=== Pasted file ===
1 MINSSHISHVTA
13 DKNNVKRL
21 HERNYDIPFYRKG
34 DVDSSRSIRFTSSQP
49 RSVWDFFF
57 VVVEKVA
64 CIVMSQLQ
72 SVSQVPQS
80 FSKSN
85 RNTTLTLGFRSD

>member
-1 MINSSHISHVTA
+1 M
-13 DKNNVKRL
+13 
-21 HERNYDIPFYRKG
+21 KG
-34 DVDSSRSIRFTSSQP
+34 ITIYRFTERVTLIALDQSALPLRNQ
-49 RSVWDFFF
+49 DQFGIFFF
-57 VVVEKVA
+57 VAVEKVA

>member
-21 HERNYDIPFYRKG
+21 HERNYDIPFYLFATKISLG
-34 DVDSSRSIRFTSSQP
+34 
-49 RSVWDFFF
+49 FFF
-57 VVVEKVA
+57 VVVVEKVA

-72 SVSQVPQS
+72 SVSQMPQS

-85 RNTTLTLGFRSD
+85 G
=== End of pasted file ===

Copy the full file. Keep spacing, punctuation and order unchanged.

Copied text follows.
1 MINSSHISHVTA
13 DKNNVKRL
21 HERNYDIPFYRKG
34 DVDSSRSIRFTSSQP
49 RSVWDFFF
57 VVVEKVA
64 CIVMSQLQ
72 SVSQVPQS
80 FSKSN
85 RNTTLTLGFRSD

>member
-1 MINSSHISHVTA
+1 M
-13 DKNNVKRL
+13 
-21 HERNYDIPFYRKG
+21 KG
-34 DVDSSRSIRFTSSQP
+34 ITIYRFTERVTLIALDQSALPLRNQ
-49 RSVWDFFF
+49 DQFGIFFF
-57 VVVEKVA
+57 VAVEKVA

>member
-21 HERNYDIPFYRKG
+21 HERNYDIPFYLFATKISLG
-34 DVDSSRSIRFTSSQP
+34 
-49 RSVWDFFF
+49 FFF
-57 VVVEKVA
+57 VVVVEKVA

-72 SVSQVPQS
+72 SVSQMPQS

-85 RNTTLTLGFRSD
+85 G